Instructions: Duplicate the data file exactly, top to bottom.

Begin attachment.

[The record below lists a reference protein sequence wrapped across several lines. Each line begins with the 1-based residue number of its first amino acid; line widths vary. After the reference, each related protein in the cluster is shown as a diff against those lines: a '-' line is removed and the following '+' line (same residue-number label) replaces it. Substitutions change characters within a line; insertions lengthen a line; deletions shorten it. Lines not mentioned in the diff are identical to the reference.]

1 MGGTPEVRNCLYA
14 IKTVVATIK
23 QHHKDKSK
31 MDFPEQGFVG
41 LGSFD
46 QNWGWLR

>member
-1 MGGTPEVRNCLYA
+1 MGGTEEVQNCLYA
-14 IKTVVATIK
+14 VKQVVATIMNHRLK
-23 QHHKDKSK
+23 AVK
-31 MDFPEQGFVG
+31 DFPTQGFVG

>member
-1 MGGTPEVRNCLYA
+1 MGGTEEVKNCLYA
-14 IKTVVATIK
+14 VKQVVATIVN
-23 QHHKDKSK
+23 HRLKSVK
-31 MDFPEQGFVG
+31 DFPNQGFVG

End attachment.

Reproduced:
[The record below lists a reference protein sequence wrapped across several lines. Each line begins with the 1-based residue number of its first amino acid; line widths vary. After the reference, each related protein in the cluster is shown as a diff against those lines: a '-' line is removed and the following '+' line (same residue-number label) replaces it. Substitutions change characters within a line; insertions lengthen a line; deletions shorten it. Lines not mentioned in the diff are identical to the reference.]

1 MGGTPEVRNCLYA
14 IKTVVATIK
23 QHHKDKSK
31 MDFPEQGFVG
41 LGSFD
46 QNWGWLR

>member
-1 MGGTPEVRNCLYA
+1 MGGTEEVQNCLYA
-14 IKTVVATIK
+14 VKQVVATIMNHRLK
-23 QHHKDKSK
+23 AVK
-31 MDFPEQGFVG
+31 DFPTQGFVG

>member
-1 MGGTPEVRNCLYA
+1 MGGTEEVKNCLYA
-14 IKTVVATIK
+14 VKQVVATIVN
-23 QHHKDKSK
+23 HRLKSVK
-31 MDFPEQGFVG
+31 DFPNQGFVG